Evolution of African barbs from the Lake Victoria drainage system, Kenya.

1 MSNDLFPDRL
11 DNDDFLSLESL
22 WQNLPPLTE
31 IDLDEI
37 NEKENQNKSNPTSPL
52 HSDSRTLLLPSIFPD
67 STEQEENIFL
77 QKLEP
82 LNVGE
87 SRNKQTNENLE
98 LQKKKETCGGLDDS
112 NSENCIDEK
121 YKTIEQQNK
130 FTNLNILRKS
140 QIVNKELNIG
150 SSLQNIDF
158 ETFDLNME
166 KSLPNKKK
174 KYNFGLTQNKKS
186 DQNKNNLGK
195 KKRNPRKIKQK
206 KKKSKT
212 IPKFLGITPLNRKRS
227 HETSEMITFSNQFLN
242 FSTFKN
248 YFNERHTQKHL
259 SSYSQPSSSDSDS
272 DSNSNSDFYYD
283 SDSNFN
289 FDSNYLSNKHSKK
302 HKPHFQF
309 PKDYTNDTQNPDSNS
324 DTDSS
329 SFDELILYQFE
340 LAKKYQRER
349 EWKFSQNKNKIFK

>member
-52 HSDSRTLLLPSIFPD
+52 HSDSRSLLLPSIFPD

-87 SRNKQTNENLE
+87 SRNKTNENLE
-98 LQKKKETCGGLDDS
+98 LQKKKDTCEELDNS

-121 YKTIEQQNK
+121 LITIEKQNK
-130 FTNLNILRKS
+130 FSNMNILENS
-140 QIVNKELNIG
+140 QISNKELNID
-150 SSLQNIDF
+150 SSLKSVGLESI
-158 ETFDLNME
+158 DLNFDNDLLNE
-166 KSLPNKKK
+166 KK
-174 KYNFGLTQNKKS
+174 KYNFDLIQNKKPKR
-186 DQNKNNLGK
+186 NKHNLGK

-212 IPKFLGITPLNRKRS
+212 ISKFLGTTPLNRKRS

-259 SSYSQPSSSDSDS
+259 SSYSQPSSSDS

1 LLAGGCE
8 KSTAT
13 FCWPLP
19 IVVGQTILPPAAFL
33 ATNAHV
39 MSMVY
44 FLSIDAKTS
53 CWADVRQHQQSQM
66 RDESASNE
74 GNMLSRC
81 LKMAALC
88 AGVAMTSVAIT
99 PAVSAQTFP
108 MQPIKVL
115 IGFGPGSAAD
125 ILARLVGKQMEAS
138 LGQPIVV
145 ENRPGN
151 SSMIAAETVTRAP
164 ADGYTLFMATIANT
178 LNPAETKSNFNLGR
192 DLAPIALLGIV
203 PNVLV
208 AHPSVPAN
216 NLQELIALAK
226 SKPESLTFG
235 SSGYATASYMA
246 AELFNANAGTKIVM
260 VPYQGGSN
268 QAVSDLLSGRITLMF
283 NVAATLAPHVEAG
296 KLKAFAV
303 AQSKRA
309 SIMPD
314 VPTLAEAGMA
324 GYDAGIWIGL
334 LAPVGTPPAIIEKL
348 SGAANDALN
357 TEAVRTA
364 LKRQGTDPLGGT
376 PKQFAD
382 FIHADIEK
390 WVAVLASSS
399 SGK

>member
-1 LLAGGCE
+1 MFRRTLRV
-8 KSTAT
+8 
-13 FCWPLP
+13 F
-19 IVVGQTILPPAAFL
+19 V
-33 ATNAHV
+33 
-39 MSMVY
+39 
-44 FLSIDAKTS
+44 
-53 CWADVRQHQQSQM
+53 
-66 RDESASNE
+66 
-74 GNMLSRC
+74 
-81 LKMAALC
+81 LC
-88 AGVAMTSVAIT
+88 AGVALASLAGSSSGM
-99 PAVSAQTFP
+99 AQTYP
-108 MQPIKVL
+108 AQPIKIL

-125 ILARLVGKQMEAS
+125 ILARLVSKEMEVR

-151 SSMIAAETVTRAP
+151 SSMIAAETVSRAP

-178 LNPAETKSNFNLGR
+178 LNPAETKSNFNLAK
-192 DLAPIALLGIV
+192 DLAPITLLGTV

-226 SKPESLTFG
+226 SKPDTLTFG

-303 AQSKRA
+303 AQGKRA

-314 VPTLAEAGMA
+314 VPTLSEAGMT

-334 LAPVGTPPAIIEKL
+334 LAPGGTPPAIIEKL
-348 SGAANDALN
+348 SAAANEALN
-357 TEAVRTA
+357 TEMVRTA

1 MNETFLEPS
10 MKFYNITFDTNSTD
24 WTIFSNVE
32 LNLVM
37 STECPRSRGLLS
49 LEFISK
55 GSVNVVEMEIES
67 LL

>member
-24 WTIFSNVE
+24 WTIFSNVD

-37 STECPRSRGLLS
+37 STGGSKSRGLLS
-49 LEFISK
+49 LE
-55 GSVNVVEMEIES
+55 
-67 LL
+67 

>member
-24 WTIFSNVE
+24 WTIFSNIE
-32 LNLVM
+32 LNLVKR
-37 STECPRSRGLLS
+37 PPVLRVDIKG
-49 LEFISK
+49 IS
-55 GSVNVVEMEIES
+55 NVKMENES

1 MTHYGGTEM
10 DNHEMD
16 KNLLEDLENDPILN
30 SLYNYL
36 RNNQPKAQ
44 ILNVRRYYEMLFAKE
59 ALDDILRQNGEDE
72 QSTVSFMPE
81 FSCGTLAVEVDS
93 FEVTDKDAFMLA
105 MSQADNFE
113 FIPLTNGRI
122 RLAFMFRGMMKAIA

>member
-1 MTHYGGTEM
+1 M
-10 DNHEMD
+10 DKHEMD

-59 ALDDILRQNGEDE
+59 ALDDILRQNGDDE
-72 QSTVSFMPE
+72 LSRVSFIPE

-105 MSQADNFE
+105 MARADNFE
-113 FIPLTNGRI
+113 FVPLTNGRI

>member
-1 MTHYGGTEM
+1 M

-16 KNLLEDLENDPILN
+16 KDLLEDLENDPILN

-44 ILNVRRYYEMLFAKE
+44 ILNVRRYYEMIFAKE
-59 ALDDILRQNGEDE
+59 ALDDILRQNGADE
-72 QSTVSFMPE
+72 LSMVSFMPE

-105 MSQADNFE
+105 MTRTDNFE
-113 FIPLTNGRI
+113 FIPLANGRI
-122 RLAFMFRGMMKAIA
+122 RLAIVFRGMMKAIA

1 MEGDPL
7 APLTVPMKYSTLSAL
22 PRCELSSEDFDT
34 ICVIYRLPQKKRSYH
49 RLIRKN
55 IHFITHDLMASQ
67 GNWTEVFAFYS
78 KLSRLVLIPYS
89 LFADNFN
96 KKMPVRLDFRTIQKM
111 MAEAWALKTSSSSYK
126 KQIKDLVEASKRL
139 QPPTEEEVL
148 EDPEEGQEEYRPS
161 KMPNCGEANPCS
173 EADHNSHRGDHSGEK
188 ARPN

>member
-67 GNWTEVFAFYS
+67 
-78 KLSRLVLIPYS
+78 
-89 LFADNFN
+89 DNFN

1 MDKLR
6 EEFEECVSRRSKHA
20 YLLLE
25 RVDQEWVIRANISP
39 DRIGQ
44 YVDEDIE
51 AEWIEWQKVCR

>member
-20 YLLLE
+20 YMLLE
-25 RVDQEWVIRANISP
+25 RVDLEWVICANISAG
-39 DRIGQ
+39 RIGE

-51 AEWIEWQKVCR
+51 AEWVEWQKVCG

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The Lake Victoria drainage basin (LVD) in Kenya is home to ten nominal species of small barbs (Enteromius) and one of large barbs (Labeobarbus altianalis). A recent molecular study genetically characterized small barbs in this region and found evidence of introgression between certain species, complicating the taxonomy and species identification of these fishes. This study aimed to extend our understanding on the evolution of these fishes by: (1) determining whether putatively pure individuals of Enteromius cercops are found in the Kenyan LVD, as the previous study only found hybrid individuals of this species in this region; (2) testing the sister relationship between Enteromius profundus, endemic to Lake Victoria, and Enteromius radiatus, also found in Lake Victoria, which had been previously synonymized; (3) examining the phylogenetic relationships of small barbs of the Kenyan LVD with those reported from other ichthyological provinces of Africa; and (4) examining the phylogenetic relationships of Labeobarbus altianalis with other Labeobarbus species. To this end, we obtained mitochondrial Cytochrome b and nuclear Growth Hormone (GH) intron 2 gene sequences of nine Enteromius species from the LVD in Kenya, as well as cytochrome b sequences for L. altianalis. We conducted Maximum likelihood and Bayesian phylogenetic analyses to establish their evolutionary relationships in relation to many other barbs specimens from Africa. Phylogenetic analyses did not reveal instances of hybridization/introgression among the individuals sequenced by us. A sister relationship between E. profundus and E. radiatus was not found. This latter species shows instead a sister relationship with a lineage comprised of two species from West Africa. Other sister relationships between taxa from the East coast and other ecoregions from Africa are observed, suggesting that past drainage connections and vicariant events contributed to the diversification of Enteromius. Finally, only a single haplotype was recovered among the L. altianalis individuals examined, which is most similar to a specimen from Lake Edward in Uganda.